Hearings on the petition against the Anti-Homosexuality Act 2014 began today at the Constitutional Court

By hrapf
In July 30, 2014
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The Constitutional Court of Uganda began hearing the petition against the Anti-Homosexuality Act 2014 today. The petitioners were represented by Counsel Ladislaus Rwakafuzi, Fridah Mutesi, John Francis Onyango, Nicholas Opio and Caleb Alaka, while the Attorney General was represented by Counsel Patricia Mutesi and Elisha Bafirawala. The justices hearing the case are Hon. Justice Nshimye, Hon. Justice Kavuma, Hon. Justice Opio Awere, Hon. Lady Justice Bbosa and Hon. Justice Mwangusya.

Whereas the petitioners were ready to proceed with the hearing of the petition, counsel for the respondent, the Attorney General, was not ready to proceed on grounds that she received the hearing notice on the 25th of July 2014. She claimed that this was not enough time to prepare comprehensive submissions given the sensitivity of the case. She asked the court to allow the respondent to proceed with hearing the application for a temporary injunction instead. The court, however, insisted that the hearing proceed.

The Attorney General also argued that if the court went on to hear the petition without granting her time to prepare, it would violate the respondent’s right to a fair hearing under Articles 28 and 126 of the Constitution. She further informed the court that on 25th of June, the Attorney General appeared before the registrar and applied to allow extended time to file affidavits up to the end of August 2014. This was granted by the registrar and they were directed that conferencing would take place on 10th September. Relying on this position, the Attorney General argued that an earlier hearing was prejudicial to the state.

Counsel for the petitioners argued that given the state had plenty of time to prepare since the petition was filed in on 11th March, the Attorney General was served on 17th March, and she responded on 26th March. He also noted that the respondent’s reference to the registrar for extended time is not valid because the Registrar has no jurisdiction over constitutional matters. Counsel for the petitioners prayed that since the Attorney General has been aware of the petition since March 11th 2014 and this petition is urgent, it would be “in the interest of justice” that the court proceeds with the hearing.

The court adjourned for 20 minutes and ruled for the petitioners that the case should proceed. Since the respondent had not applied to the court for extended time for filling affidavits, they had no grounds for relying on the registrar’s word or claiming they did not have time to prepare.

The respondent said the state was aggrieved by the ruling and applied for an immediate appeal under Rule 2(2) of the Court of Appeal Rules, which would stay the hearing of the case. The counsel for the petitioners opposed the request, arguing that it would be a waste of the court’s time and an abuse of the judicial process. Counsel also noted that this application was being brought in bad faith to defeat the petition, because the Constitution requires that constitutional petitions must be heard and decided expeditiously, even if it means staying other business of the court.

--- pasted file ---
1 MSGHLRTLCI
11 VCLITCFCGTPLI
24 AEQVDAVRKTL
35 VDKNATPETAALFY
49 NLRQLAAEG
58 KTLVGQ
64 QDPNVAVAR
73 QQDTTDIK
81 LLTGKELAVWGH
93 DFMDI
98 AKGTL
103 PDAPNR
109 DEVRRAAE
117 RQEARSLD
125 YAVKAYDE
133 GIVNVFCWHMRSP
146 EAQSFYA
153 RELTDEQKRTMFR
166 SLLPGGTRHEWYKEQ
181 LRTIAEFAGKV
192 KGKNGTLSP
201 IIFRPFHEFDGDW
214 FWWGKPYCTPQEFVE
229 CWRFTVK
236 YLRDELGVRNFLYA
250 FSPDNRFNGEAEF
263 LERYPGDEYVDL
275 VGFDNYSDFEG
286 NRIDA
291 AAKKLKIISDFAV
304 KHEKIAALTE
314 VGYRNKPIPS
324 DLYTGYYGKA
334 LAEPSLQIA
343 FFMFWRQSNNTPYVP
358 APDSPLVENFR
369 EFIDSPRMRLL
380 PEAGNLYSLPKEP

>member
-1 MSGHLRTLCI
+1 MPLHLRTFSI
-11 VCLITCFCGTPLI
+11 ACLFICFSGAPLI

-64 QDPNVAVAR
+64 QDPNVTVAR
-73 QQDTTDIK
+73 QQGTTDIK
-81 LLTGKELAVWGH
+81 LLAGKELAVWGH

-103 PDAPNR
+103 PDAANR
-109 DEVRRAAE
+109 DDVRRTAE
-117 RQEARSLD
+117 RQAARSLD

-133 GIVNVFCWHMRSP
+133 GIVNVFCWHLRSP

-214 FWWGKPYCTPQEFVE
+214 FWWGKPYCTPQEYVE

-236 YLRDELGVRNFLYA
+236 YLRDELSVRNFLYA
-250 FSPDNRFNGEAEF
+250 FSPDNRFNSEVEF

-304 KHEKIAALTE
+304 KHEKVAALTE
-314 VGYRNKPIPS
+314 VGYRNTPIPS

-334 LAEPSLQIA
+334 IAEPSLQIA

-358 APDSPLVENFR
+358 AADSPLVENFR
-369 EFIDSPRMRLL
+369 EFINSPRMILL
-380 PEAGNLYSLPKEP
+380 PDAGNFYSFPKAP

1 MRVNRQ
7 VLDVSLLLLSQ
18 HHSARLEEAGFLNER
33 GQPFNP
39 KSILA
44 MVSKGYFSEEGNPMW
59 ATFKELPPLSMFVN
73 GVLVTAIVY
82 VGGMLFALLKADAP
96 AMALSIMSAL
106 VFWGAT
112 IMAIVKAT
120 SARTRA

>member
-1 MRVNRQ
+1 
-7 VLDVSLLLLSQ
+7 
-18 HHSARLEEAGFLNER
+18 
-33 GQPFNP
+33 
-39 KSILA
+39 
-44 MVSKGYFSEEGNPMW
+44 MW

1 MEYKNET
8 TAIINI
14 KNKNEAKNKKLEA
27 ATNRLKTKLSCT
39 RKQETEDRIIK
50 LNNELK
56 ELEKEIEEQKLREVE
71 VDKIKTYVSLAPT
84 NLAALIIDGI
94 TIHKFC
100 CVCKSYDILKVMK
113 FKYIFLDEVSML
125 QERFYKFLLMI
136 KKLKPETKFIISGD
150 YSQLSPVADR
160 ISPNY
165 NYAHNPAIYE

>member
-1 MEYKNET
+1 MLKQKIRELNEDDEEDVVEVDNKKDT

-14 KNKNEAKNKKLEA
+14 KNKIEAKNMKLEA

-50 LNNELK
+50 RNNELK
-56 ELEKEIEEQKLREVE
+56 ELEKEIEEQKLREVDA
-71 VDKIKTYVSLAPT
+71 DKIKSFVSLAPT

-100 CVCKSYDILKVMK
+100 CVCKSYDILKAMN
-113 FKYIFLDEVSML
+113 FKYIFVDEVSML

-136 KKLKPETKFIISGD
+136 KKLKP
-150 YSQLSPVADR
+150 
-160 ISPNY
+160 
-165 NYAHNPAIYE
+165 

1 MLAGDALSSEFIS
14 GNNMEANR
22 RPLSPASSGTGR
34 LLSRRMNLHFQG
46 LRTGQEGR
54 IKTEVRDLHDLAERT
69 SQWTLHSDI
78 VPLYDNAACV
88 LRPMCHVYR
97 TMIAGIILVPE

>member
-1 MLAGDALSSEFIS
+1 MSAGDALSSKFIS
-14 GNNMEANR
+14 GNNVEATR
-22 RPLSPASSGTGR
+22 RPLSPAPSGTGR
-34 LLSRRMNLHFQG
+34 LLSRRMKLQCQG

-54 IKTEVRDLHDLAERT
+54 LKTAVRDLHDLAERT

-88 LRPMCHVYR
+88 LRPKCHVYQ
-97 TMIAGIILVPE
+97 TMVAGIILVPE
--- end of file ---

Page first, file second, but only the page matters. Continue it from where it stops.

A unanimous decision was taken by the Justices to proceed with the hearing of the petition. The Attorney General however noted that the state was aggrieved by the decision to proceed with the hearing and she prayed that she be allowed to submit written submissions after the petitioners finished their arguments. Without answering her request, the court allowed the counsels for the petitioners to proceed with their submissions on to the issue of whether Parliament passed the Anti-Homosexuality Act 2014 without quorum. Counsel Ladislaus Rwakafuzi introduced the counsels for petitioners to the Court and presented the judges with the authorities for the petitioners, which comprised 5 volumes. The Attorney General responded that she had not had time to read any cases on this issue.

Counsel Nicholas Opiyo for the petitioners proceeded with the first issue. They argued that the process, procedure and manner of passing the Anti-Homosexuality Act 2014 was inconsistent with provisions of the Constitution of the Republic of Uganda 1995 and violated  the Rules of Procedure of the 9th Parliament. Counsel for the petitioners further submitted that the rationale for these provisions is to preserve the supremacy of the Constitution under Article 2. Counsel Caleb Alaka, also for the petitioners, further referred to evidence in two affidavits and the parliamentary hansards, which clearly indicated that the issue of quorum was raised during the Parliamentary debate but ignored by the Speaker. The counsel also cited cases from Ugandan Courts where acts passed by Parliament without quorum were declared unconstitutional. The petitioners prayed that the improper procedures used in the passing of the Anti-Homosexuality Act 2014 lead the Constitutional Court to declare it null and void.

The Attorney General was not asked to make a response but was given an adjournment until tomorrow, 31st July, at 9:30am.

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